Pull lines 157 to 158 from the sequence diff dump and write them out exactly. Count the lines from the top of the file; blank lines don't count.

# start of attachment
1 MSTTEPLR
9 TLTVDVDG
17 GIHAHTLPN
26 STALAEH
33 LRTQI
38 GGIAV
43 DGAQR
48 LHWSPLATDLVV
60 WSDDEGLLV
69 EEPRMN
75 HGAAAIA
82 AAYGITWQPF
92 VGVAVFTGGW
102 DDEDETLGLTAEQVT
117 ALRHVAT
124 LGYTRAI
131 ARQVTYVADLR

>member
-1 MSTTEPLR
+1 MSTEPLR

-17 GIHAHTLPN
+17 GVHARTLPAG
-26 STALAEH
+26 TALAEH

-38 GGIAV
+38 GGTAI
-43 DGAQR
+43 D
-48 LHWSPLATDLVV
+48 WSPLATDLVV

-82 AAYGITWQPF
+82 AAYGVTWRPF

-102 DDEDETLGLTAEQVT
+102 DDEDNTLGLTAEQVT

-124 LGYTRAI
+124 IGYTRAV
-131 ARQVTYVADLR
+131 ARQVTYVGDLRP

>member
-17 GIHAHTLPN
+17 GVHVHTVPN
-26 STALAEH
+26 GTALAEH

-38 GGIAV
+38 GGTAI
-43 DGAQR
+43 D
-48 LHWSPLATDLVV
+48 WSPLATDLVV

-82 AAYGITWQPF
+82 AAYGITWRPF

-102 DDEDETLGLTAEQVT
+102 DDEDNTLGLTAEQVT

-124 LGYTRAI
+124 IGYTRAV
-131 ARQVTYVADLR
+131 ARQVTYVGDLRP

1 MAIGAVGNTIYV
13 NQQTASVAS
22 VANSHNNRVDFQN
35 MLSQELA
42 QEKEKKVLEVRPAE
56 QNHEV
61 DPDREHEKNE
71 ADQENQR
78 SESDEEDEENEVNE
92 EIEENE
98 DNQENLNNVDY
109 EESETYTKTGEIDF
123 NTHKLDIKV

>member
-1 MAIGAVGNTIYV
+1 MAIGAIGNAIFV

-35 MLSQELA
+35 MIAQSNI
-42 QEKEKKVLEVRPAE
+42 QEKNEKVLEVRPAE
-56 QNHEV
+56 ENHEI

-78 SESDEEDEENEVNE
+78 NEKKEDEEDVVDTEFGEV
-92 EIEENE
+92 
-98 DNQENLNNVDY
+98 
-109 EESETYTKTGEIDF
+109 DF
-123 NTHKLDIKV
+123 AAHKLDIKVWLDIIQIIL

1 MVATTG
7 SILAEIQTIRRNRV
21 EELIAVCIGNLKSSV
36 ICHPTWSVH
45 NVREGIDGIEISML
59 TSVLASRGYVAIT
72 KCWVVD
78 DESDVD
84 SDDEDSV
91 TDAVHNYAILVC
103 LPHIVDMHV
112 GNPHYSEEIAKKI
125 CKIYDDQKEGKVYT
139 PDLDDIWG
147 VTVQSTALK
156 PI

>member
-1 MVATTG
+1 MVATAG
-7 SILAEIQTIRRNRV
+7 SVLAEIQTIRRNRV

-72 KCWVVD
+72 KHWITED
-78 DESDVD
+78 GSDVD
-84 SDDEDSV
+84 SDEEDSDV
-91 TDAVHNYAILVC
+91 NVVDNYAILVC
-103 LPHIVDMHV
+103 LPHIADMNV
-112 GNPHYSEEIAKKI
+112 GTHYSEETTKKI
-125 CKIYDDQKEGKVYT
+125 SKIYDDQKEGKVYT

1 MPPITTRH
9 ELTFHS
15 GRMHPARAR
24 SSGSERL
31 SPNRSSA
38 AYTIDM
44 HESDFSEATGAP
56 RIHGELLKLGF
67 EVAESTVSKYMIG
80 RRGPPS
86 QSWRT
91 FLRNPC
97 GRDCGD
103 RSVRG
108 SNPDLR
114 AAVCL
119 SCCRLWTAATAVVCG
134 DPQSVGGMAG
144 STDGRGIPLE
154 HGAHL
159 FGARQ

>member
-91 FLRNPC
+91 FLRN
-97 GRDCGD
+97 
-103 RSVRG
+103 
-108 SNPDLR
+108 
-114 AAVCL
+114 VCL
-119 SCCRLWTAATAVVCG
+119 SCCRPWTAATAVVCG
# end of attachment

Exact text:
-119 SCCRLWTAATAVVCG
+119 SCCRPWTAATAVVCG